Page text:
Ten Cent Zen is nothing if not versatile.
Over the course of a decade, the local band has cycled through more than a dozen members, shifted their hardcore blues orientation to a more rock-based style, and branched out to venues gauged more toward all-out dancing than low-key drinking.
The nucleus of the band is lead singer and guitarist David Boyle, who has been with Ten Cent Zen since its inception as an offshoot from the band Mike Morgan and Men with No Pride. In its present form, the group consists of Boyle, lead singer and guitarist Josh Silba (who has been with the band for seven years), drummer Mark Churchill (four years), and bassist Lee Johnson (three months).
What started off as a blues band that primarily played at Kenai Joe's slowly grew into a group that embraced all genres, venues, and audiences. While the band does play some original music, the majority of their shows consist of covers ranging from the Rolling Stones and Bob Marley to Amy Winehouse and Modest Mouse.
"We're not a band that takes ourselves too seriously," Boyle said. "We don't feel like, 'Gosh, this is our show and we're going to be perfect in our presentation.'"
Though they have played all over the area - including at Hooligans, the Vagabond Inn, the Duck Inn, the Rainbow, and Moosequito's - they have one bar that will always be considered home.
"My favorite place to play is Kenai Joe's," Boyle said. "(The owner Dale Howard) hires bands not simply to bring people in to make some money, but because he enjoys music."
"Joe's is really the home of Ten Cent Zen," echoed Silba. "He (Howard) has always been really fair to us and great to us. So Joe's is our home base."
Because of their omnipresence at the bar, the members of Ten Cent Zen know many of the regulars at Joe's and will frequently invite them on stage to sing. A commercial fisherman who usually haunts the bar will play harmonica for a couple of songs during a set, while Big Bill might get up on stage and belt out one of his favorites, "Mustang Sally."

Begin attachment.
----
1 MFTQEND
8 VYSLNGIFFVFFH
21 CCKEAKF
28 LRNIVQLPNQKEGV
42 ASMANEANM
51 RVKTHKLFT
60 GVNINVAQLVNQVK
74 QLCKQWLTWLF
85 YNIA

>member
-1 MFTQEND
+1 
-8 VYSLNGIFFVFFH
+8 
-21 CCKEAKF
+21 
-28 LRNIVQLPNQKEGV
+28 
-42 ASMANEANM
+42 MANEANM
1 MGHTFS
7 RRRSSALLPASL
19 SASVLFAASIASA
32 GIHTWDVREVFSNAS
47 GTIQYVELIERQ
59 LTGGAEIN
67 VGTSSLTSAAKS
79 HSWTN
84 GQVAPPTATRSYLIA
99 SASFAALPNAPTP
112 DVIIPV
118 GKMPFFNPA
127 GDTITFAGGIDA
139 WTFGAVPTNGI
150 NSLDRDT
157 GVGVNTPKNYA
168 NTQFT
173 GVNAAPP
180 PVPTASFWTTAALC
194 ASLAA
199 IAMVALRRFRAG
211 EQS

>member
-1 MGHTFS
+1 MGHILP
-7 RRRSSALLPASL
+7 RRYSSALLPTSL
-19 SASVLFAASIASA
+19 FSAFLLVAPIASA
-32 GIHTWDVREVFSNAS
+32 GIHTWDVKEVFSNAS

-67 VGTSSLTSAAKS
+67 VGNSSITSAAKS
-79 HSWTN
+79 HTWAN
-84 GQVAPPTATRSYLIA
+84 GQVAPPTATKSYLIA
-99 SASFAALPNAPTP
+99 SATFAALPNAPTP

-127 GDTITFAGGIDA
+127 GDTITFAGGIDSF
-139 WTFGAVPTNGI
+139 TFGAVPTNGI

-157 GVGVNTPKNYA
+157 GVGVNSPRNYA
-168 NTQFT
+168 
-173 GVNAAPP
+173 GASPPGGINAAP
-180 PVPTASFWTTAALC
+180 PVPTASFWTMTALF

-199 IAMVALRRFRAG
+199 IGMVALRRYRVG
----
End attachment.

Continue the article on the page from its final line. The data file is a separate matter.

Depending on the crowd, the band will tweak their playlist to get the best reaction out of their audience. The blues contingent will latch on to Stevie Ray Vaughan, while "Sweet Home Alabama" might get the classic rock crowd out on the dance floor.
"You just have to kind of feel out the crowd, see where they're headed, and try to adjust your song list to fit what you think they're going to react to," Silba said.
Humor is also key to keeping show-goers entertained, Silba added. Cracking jokes and interacting with the audience between songs always makes for a better show.
"That's one thing that has always come back to me through the public that I hear a lot of: 'Oh, you guys are really funny. You play really well, but you kept it entertaining,'" Silba said.
Since all of Ten Cent Zen's members have a multitude of offstage obligations - Churchill is a commercial fisherman, for one - the band often has to go on breaks or get fill-in members when someone is busy or out of town.
"We all work day jobs," Silba explained, "so it gets a little hard sometimes when you have to work a long shift and then go play music all night. But that's what we love to do.
"The objective was never really to try and go out and sell a million records. It's to go out and try to play the best music that we enjoy and try to get as many people involved as we can."
Ten Cent Zen is playing at Kenai Joe's Friday and Saturday, July 29-30. Saturday will be a smoke-free show.